The feet of the “Zouave” statue of the Alma bridge in Paris have been covered by the rising level of the Seine. It is the classic indicator for Parisians of a significant flooding of the river and a stark reminder of the historic 1910 event when the water reached the Zouave’s shoulders. If, as is the case today, only one tributary of the Seine is overflowing, what would happen if others did the same, as in 1910?
A major flood similar to 1910 would have direct and indirect impacts on nearly 5 million citizens, many companies and the life of the city for several months. In a 2014 OECD report, Seine Basin, Île-de-France: Resilience to Major Floods, the economic damage of a major flood in the Paris region was estimated at a minimum of EUR 3 billion up to a staggering EUR 30 billion for direct damage. The significant macroeconomic impact in terms of GDP, jobs lost and public finances also need to be taken into account.
One of government’s key responsibilities is to ensure that large metropolitan areas are resilient to major risks, to guarantee the safety and welfare of the public and maintain public trust. This is a major governance challenge. The governance of risks includes the need to develop a long term flood management strategy, to strengthen the risk culture, to foster urban resilience, particularly for critical infrastructure, and to develop a long-term financial strategy.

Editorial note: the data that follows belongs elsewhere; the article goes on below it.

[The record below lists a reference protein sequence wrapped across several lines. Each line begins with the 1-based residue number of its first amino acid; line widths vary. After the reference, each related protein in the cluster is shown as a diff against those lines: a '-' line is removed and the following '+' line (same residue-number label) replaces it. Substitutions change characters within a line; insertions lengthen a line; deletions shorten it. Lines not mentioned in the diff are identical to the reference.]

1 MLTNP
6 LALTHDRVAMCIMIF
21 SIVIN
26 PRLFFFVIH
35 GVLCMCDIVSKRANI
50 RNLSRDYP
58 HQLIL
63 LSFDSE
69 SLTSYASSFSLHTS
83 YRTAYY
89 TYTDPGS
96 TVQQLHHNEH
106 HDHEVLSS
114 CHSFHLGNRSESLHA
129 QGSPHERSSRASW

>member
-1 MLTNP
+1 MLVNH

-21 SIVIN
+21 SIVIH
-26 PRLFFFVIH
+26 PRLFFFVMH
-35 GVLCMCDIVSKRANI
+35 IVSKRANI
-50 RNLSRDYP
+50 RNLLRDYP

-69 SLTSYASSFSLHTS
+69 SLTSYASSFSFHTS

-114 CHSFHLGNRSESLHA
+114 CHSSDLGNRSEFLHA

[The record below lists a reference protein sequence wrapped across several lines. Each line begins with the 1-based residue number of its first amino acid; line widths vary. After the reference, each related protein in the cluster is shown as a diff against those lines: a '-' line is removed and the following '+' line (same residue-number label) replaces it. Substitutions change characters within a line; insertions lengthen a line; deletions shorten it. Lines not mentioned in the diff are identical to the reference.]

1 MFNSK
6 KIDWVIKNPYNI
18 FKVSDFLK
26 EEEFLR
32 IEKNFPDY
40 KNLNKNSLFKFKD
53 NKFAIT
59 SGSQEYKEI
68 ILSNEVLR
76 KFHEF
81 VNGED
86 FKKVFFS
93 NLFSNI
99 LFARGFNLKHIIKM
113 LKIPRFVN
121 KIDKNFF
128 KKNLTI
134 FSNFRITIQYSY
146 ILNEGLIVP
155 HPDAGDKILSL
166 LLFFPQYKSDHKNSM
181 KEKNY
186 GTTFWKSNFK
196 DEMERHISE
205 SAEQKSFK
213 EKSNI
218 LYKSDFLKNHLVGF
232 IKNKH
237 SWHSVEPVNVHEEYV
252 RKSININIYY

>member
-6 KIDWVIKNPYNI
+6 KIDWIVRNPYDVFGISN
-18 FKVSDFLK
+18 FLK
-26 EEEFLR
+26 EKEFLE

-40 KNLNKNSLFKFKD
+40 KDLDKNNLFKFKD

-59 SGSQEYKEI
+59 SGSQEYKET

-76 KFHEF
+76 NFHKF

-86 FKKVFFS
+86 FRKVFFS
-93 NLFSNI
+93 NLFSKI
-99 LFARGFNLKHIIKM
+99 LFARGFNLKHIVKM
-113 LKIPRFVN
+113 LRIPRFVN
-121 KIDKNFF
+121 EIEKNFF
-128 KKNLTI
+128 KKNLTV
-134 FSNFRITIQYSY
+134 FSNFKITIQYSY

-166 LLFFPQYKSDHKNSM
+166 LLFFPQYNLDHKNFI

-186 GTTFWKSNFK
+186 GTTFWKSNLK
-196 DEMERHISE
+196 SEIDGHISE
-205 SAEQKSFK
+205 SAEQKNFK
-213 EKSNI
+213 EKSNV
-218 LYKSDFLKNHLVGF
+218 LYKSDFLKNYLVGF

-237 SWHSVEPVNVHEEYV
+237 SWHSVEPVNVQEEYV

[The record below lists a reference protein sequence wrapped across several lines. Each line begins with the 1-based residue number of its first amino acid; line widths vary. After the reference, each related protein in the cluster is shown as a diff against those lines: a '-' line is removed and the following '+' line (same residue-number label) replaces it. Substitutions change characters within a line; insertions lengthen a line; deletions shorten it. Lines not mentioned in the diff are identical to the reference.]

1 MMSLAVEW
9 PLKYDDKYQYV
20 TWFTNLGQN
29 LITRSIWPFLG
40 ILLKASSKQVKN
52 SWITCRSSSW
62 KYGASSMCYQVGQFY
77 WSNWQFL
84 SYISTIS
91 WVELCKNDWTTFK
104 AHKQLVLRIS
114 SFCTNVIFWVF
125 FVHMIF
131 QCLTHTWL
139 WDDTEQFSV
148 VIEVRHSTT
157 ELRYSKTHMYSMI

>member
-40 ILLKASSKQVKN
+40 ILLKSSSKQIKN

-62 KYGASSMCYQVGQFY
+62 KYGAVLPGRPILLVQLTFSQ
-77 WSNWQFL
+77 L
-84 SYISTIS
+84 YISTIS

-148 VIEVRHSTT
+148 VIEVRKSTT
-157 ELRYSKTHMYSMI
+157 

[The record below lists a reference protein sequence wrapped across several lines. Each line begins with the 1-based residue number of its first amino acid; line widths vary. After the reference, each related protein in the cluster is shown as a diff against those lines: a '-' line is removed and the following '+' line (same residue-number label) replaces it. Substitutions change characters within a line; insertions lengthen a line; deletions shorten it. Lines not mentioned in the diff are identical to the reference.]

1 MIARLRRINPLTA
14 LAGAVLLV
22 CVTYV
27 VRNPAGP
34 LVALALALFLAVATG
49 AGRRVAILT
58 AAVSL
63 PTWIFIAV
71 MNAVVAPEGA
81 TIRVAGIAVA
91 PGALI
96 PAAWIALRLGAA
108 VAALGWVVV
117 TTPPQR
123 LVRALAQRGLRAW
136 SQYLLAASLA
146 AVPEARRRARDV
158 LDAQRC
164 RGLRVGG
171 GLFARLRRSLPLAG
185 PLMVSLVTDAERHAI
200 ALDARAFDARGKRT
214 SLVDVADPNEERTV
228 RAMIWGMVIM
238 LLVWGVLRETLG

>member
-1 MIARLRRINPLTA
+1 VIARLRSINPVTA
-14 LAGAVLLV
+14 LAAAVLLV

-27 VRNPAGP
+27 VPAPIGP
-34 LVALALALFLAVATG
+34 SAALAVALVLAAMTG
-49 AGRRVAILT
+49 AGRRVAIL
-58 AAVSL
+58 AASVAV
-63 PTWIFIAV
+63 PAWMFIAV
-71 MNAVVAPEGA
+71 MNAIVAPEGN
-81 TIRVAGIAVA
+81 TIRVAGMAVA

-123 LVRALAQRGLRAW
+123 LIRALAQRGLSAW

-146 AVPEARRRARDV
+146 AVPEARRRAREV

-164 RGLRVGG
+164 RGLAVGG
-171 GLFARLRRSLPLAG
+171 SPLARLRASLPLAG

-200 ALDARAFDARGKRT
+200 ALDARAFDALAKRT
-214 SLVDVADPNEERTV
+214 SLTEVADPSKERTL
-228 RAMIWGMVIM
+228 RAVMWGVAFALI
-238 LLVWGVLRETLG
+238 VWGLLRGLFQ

This is not only a challenge for Paris but is affecting countries across the world as vulnerabilities to climate change and its impact on precipitation patterns begin to be felt. OECD countries come together to discuss and share their experience with us in our High Level Risk Forum and OECD research and good practice support efforts to build resilience to major shocks and promote adaptation to climate change.
Following the Great East Japan Earthquake or the flooding associated with Hurricane Sandy in New York, governments, local authorities and civil society have become increasingly aware of the fragility of major urban centres when disasters occur and of the degree to which critical infrastructure are interconnected.
We need to assess the capacity of cities to adapt to extreme weather, water or climate events and look for innovative solutions to build resilience. Preventing such shocks from happening and limiting the damage they cause should be a public policy priority. The Paris floods are another call to action for the international community.